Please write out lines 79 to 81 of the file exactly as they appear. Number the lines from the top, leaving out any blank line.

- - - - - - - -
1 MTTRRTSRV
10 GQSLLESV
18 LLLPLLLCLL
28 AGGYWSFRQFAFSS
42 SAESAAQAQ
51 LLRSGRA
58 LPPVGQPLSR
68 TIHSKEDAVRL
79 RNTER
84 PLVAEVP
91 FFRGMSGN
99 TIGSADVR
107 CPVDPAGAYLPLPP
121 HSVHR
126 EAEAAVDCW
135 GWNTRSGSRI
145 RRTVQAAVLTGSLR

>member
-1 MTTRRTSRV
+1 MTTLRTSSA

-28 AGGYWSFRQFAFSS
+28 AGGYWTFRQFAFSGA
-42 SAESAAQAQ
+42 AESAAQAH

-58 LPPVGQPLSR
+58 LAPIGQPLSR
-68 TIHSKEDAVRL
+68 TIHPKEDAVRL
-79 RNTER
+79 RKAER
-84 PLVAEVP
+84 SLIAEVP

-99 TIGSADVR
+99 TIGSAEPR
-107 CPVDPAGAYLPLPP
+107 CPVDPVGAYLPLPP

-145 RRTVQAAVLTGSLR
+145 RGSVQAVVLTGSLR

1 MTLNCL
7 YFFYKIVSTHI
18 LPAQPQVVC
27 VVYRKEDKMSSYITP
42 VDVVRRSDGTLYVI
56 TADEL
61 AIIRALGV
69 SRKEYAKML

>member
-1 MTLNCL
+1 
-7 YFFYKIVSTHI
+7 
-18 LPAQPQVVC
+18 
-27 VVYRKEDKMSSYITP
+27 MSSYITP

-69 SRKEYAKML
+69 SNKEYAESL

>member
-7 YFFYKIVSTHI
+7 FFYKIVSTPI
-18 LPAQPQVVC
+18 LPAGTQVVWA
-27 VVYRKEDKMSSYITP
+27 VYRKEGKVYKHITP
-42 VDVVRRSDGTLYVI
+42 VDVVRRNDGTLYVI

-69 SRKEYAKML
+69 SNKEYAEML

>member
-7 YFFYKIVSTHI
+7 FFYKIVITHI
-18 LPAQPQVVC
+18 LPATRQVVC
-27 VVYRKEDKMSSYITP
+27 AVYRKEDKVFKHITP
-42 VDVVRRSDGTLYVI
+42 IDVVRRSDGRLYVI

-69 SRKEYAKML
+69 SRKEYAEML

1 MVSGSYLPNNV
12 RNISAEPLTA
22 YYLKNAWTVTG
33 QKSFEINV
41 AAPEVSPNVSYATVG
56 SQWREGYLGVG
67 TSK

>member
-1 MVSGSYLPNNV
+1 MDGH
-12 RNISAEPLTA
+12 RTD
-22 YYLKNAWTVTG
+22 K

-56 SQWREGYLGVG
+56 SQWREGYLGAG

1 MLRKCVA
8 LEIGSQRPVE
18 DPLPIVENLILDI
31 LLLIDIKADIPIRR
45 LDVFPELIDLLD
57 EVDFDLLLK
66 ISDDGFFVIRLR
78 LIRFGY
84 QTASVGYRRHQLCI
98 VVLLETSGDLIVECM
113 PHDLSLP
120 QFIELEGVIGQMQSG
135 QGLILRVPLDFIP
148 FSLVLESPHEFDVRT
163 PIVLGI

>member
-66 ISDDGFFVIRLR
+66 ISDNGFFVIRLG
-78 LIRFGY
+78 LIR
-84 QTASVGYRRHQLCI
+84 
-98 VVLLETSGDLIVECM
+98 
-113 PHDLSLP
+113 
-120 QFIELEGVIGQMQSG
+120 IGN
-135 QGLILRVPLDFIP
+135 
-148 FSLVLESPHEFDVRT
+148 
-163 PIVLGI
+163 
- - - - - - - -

+69 SRKEYAEML

1 MVSGSYLPNNV
12 RNISAEPLTA